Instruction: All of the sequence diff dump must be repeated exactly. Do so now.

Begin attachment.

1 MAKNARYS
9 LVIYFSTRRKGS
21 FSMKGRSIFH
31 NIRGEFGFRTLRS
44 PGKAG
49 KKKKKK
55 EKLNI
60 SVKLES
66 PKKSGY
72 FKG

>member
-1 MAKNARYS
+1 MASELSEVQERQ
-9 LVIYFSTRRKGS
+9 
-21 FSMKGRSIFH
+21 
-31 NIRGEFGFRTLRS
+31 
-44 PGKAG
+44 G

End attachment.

1 MAKNARYS
9 LVIYFSTRRKGS
21 FSMKGRSIFH
31 NIRGEFGFRTLRS
44 PGKAG
49 KKKKKK
55 EKLNI
60 SVKLES
66 PKKSGY
72 FKG

>member
-1 MAKNARYS
+1 MASELSEVQERQ
-9 LVIYFSTRRKGS
+9 
-21 FSMKGRSIFH
+21 
-31 NIRGEFGFRTLRS
+31 
-44 PGKAG
+44 G